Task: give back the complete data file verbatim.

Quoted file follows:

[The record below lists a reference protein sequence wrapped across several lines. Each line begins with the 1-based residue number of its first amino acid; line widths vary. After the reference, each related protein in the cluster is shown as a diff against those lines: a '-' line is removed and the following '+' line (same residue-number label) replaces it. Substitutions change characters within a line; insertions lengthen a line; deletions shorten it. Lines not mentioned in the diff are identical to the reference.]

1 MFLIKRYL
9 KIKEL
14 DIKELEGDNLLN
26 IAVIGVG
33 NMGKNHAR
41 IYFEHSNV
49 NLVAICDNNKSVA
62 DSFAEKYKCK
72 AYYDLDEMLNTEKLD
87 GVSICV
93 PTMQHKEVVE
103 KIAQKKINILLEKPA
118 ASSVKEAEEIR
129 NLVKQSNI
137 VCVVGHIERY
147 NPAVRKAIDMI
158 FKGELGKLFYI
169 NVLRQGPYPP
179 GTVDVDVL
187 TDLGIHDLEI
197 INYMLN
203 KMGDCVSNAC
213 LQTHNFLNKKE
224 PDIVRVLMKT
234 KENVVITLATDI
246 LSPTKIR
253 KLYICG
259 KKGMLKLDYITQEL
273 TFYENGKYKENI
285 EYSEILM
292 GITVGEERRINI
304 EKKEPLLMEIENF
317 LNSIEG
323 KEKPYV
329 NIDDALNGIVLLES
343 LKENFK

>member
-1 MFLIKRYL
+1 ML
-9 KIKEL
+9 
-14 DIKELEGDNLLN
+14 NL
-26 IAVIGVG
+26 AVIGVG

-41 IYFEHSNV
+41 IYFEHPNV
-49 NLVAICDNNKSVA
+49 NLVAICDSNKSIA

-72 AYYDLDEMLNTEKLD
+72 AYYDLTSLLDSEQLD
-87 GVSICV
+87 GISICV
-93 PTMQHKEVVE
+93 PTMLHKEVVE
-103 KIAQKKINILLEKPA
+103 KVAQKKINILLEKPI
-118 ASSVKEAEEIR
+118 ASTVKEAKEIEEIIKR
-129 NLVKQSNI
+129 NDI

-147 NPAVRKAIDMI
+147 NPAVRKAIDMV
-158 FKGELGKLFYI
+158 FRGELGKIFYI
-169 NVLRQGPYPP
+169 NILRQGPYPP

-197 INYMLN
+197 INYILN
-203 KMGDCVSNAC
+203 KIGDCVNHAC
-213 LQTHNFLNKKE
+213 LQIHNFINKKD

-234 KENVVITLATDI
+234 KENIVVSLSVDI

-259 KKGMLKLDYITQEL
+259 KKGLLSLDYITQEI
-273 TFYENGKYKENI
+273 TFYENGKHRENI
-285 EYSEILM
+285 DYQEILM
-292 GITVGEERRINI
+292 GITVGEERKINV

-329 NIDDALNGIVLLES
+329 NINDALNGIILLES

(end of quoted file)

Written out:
[The record below lists a reference protein sequence wrapped across several lines. Each line begins with the 1-based residue number of its first amino acid; line widths vary. After the reference, each related protein in the cluster is shown as a diff against those lines: a '-' line is removed and the following '+' line (same residue-number label) replaces it. Substitutions change characters within a line; insertions lengthen a line; deletions shorten it. Lines not mentioned in the diff are identical to the reference.]

1 MFLIKRYL
9 KIKEL
14 DIKELEGDNLLN
26 IAVIGVG
33 NMGKNHAR
41 IYFEHSNV
49 NLVAICDNNKSVA
62 DSFAEKYKCK
72 AYYDLDEMLNTEKLD
87 GVSICV
93 PTMQHKEVVE
103 KIAQKKINILLEKPA
118 ASSVKEAEEIR
129 NLVKQSNI
137 VCVVGHIERY
147 NPAVRKAIDMI
158 FKGELGKLFYI
169 NVLRQGPYPP
179 GTVDVDVL
187 TDLGIHDLEI
197 INYMLN
203 KMGDCVSNAC
213 LQTHNFLNKKE
224 PDIVRVLMKT
234 KENVVITLATDI
246 LSPTKIR
253 KLYICG
259 KKGMLKLDYITQEL
273 TFYENGKYKENI
285 EYSEILM
292 GITVGEERRINI
304 EKKEPLLMEIENF
317 LNSIEG
323 KEKPYV
329 NIDDALNGIVLLES
343 LKENFK

>member
-1 MFLIKRYL
+1 ML
-9 KIKEL
+9 
-14 DIKELEGDNLLN
+14 NL
-26 IAVIGVG
+26 AVIGVG

-41 IYFEHSNV
+41 IYFEHPNV
-49 NLVAICDNNKSVA
+49 NLVAICDSNKSIA

-72 AYYDLDEMLNTEKLD
+72 AYYDLTSLLDSEQLD
-87 GVSICV
+87 GISICV
-93 PTMQHKEVVE
+93 PTMLHKEVVE
-103 KIAQKKINILLEKPA
+103 KVAQKKINILLEKPI
-118 ASSVKEAEEIR
+118 ASTVKEAKEIEEIIKR
-129 NLVKQSNI
+129 NDI

-147 NPAVRKAIDMI
+147 NPAVRKAIDMV
-158 FKGELGKLFYI
+158 FRGELGKIFYI
-169 NVLRQGPYPP
+169 NILRQGPYPP

-197 INYMLN
+197 INYILN
-203 KMGDCVSNAC
+203 KIGDCVNHAC
-213 LQTHNFLNKKE
+213 LQIHNFINKKD

-234 KENVVITLATDI
+234 KENIVVSLSVDI

-259 KKGMLKLDYITQEL
+259 KKGLLSLDYITQEI
-273 TFYENGKYKENI
+273 TFYENGKHRENI
-285 EYSEILM
+285 DYQEILM
-292 GITVGEERRINI
+292 GITVGEERKINV

-329 NIDDALNGIVLLES
+329 NINDALNGIILLES